Ezra’s Legacy and the Dead Sea Scrolls

About the project

Professor Charlotte Hempel’s project ‘Ezra's Legacy and the Dead Sea Scrolls: Law and Narratives of Exclusion’, is funded by a £154,899 Fellowship grant from the Arts and Humanities Research Council.

Ezra’s Legacy and the Dead Sea Scrolls: Law and Narratives of Exclusion

In the wake of the destruction of the First Temple by the Babylonians in 586 BCE and for centuries thereafter Jewish law and debates about its correct interpretation and implementation played a defining role in the emergence of Judaism. Disagreements about the extent to which requirements of the Jewish law such as circumcision was obligatory for non-Jewish converts to Christianity was also an important factor that emerging early Christian communities grappled with in defining their own boundaries (Acts 15). Finally, the central place of the Law and its correct interpretation in a changing world continues to define the identities of different strands of the Jewish community across the globe today.

This project explores the evidence of two crucial witnesses along this journey: Ezra-Nehemiah and the Dead Sea Scrolls. Ezra-Nehemiah offers an account of a programme of reform inspired by the mission of the fifth century BCE priest-scribe Ezra to return the law from the Babylonian exile to Jerusalem and promulgate its correct interpretation among the people. The Dead Sea Scrolls have revealed a substantial number of previously unknown Jewish legal texts. Since the full publication of the Scrolls scholars have begun to integrate this new material into what we know of the history of Jewish law from the Pentateuch to the emergence of classical Jewish texts like Mishnah and Talmud that were codified several centuries later. The nature and place of Jewish law in Ezra-Nehemiah and the full corpus of the Dead Sea Scrolls offers a rich and largely unexplored field of enquiry.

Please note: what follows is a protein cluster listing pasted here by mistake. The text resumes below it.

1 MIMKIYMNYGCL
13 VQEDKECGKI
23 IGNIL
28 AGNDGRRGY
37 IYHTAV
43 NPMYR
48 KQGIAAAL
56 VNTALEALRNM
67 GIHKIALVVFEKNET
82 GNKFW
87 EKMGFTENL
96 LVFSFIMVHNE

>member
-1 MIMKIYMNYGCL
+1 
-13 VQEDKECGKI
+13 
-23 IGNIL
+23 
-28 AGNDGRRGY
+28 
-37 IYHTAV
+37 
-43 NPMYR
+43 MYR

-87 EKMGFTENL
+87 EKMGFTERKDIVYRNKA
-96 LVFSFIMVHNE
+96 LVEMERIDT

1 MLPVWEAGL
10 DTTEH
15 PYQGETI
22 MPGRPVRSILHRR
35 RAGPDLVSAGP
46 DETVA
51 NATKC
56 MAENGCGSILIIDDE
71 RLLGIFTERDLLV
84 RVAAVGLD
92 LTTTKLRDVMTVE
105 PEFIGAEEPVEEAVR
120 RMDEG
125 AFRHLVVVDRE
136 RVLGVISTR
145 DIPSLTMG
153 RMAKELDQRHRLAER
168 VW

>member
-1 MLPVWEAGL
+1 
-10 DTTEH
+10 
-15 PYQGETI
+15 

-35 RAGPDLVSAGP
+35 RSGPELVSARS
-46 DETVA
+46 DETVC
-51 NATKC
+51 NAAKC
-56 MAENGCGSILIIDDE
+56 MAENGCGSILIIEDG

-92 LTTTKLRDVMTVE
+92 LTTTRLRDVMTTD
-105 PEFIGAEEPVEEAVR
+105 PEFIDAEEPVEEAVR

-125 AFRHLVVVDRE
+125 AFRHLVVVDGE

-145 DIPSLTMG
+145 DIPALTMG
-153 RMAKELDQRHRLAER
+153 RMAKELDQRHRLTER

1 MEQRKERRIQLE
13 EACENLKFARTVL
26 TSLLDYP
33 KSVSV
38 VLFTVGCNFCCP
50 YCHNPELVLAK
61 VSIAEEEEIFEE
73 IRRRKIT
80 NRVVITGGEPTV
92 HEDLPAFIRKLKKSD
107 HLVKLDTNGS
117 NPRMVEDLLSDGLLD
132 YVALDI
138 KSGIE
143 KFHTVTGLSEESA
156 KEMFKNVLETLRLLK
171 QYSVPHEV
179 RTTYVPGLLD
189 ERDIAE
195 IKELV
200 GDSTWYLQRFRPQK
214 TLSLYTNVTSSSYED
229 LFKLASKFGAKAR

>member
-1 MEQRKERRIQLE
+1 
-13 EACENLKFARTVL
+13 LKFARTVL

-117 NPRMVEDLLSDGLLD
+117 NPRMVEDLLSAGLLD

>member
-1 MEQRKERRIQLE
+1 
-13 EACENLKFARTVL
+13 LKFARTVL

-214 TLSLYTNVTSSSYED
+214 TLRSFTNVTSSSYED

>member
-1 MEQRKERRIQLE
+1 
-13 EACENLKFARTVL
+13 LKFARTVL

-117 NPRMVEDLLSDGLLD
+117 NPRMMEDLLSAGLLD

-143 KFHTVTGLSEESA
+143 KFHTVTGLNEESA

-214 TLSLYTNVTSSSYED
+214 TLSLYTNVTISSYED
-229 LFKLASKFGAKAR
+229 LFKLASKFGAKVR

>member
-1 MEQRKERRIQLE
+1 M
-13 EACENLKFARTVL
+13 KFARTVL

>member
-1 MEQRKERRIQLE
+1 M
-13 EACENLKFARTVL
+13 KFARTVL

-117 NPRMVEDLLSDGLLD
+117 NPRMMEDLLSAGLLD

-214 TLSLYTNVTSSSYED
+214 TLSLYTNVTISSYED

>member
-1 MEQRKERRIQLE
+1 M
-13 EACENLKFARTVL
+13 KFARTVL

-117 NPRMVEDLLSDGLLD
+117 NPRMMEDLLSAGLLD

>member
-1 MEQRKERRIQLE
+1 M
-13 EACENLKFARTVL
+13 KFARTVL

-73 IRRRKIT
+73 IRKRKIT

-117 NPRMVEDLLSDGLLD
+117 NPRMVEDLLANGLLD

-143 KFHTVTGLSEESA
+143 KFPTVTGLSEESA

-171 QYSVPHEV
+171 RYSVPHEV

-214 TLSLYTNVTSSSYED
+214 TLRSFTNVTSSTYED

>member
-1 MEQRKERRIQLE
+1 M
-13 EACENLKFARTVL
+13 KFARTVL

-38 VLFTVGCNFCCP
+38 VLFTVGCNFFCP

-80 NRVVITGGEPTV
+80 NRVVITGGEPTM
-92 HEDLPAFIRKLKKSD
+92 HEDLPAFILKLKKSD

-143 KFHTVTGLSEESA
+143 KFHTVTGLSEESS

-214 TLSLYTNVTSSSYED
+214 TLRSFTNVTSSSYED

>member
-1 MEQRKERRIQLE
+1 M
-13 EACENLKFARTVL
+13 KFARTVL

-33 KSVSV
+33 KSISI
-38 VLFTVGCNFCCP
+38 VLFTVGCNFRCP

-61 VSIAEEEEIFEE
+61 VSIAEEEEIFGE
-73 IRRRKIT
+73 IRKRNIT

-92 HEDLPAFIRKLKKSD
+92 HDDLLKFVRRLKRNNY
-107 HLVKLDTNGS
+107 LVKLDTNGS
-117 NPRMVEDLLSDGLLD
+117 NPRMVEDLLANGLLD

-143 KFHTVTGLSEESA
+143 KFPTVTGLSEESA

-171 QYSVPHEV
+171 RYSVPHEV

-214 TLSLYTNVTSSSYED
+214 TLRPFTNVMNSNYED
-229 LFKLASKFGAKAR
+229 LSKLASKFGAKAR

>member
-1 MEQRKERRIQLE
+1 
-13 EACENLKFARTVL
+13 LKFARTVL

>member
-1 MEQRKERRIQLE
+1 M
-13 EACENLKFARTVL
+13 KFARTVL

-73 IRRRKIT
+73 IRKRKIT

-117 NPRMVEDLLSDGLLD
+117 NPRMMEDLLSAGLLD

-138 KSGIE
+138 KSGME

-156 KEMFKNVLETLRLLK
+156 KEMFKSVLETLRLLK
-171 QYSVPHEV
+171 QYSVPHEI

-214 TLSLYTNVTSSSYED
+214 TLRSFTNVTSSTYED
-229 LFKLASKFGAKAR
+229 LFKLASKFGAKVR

Until now the lack of explicit engagement with the figure of Ezra in the Dead Sea Scrolls has often been taken to suggest that both literatures emanate from circles that were at odds with each other. At the same time scholars have increasingly challenged accounts of the seminal impact of extraordinary individuals in favour of recognizing that significant changes are more credibly perceived as the culmination of sustained periods of complex developments within larger communities. By shifting attention away from the portrayal of the single-handed achievements of individuals such as Ezra or the Teacher of Righteousness mentioned in a small number of Dead Sea Scrolls this project will expose a series of contact points between the circles behind both literatures that have hitherto been overlooked. Close attention will also be paid to narratives of exclusion, i.e. traces in our sources of voices that have been side-lined such as the members of the movements whose vision and practice departs from the dominant agenda promoted in the literature we have at our disposal.